A smaller portion of ground will then be made to produce a proportion of provisions of higher value or greater utility; a greater quantity of enjoyment will be procured at a smaller expence of consumption; the same manufactured or artificial commodity will be produced at a smaller expence of raw materials, or will be stronger and more durable; every soil will be appropriated to productions which will satisfy a greater number of wants with the least labour, and taken in the smallest quantities. Thus the means of health and frugality will be encreased, together with the instruments in the arts of production, of curing commodities and manufacturing their produce, without demanding the sacrifice of one enjoyment by the consumer.
Thus, not only the same species of ground will nourish a greater number of individuals, but each individual, with a less quantity of labour, will labour more successfully, and be surrounded with greater conveniences.
It may, however, be demanded, whether, amidst this improvement in industry and happiness, where the wants and faculties of men will continually become better proportioned, each successive generation possess more various stores, and of consequence in each generation the number of individuals be greatly increased; it may, I say, be demanded, whether these principles of improvement and increase may not, by their continual operation, ultimately lead to degeneracy and destruction? Whether the number of inhabitants in the universe at length exceeding the means of existence, there will not result a continual decay of happiness and population, and a progress towards barbarism, or at least a sort of oscillation between good and evil? Will not this oscillation, in societies arrived at this epoch, be a perennial source of periodical calamity and distress? In a word, do not these considerations point out the limit at which all farther improvement will become impossible, and consequently the perfectibility of man arrive at a period which in the immensity of ages it may attain, but which it can never pass?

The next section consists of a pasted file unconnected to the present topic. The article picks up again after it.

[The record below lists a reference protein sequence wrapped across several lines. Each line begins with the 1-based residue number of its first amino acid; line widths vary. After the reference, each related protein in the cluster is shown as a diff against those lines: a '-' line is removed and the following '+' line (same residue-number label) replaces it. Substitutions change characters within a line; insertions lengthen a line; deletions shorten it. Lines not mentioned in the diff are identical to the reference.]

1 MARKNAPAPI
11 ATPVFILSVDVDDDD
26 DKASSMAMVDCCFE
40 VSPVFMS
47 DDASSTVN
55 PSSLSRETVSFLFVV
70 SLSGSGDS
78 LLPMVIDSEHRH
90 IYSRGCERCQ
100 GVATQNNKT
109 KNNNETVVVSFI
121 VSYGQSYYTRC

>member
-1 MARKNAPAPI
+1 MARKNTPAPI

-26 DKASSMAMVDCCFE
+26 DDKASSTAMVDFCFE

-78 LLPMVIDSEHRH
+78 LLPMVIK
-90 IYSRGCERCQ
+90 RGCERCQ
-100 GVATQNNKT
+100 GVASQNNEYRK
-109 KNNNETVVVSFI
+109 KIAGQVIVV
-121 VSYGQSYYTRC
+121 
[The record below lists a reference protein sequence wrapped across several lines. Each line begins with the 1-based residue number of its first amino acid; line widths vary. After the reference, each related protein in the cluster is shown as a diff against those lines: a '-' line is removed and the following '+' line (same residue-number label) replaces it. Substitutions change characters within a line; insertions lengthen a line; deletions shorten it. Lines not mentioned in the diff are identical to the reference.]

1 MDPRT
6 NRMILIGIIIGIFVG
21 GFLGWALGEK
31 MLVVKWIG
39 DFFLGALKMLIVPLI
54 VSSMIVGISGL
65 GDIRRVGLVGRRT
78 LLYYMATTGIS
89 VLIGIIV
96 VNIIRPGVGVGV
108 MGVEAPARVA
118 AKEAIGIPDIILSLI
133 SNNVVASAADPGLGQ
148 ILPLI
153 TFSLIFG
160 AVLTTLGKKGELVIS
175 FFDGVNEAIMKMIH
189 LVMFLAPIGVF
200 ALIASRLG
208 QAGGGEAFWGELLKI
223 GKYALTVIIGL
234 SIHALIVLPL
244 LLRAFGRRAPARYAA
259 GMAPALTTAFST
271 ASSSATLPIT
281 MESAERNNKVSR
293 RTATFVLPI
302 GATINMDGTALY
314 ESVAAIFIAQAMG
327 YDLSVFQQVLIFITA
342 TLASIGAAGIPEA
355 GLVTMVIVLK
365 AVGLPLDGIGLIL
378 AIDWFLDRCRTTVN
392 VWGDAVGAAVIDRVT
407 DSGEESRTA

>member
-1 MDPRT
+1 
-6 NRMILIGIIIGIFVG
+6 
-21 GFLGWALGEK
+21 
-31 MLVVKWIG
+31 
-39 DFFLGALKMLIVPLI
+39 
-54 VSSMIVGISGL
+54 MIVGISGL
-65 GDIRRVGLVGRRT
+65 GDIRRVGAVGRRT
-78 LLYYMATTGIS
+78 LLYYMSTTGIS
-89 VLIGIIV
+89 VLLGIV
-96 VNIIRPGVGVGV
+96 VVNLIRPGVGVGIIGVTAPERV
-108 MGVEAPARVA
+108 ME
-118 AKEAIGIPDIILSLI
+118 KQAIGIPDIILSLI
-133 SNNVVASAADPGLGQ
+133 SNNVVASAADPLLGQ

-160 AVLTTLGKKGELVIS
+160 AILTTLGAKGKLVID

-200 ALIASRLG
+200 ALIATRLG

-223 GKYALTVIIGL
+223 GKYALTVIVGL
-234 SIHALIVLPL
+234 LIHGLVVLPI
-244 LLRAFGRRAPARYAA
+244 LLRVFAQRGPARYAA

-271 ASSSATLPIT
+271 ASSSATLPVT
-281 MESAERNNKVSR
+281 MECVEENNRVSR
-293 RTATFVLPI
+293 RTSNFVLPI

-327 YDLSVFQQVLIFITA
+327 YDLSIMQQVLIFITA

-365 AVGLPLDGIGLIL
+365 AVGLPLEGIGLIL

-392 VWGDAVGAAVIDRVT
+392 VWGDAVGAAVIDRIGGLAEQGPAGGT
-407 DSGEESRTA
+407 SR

There is, doubtless, no individual that does not perceive how very remote from us will be this period: but must it one day arrive? It is equally impossible to pronounce on either side respecting an event, which can only be realized at an epoch when the human species will necessarily have acquired a degree of knowledge, of which our short-sighted understandings can scarcely form an idea. And who shall presume to foretel to what perfection the art of converting the elements of life into substances sitted for our use, may, in a progression of ages, be brought?
But supposing the affirmative, supposing it actually to take place, there would result from it nothing alarming, either to the happiness of the human race, or its indesinite perfectibility; if we consider, that prior to this period the progress of reason will have walked hand in hand with that of the sciences; that the absurd prejudices of superstition will have ceased to infuse into morality a harshness that corrupts and degrades, instead of purifying and exalting it; that men will then know, that the duties they may be under relative to propagation will consist not in the question of giving existence to a greater number of beings, but happiness; will have for their object, the general welfare of the human species; of the society in which they live; of the family to which they are attached; and not the puerile idea of encumbering the earth with useless and wretched mortals. Accordingly, there might then be a limit to the possible mass of provision, and of consequence to the greatest possible population, without that premature destruction, so contrary to nature and to social prosperity, of a portion of the beings who may have received life, being the result of those limits.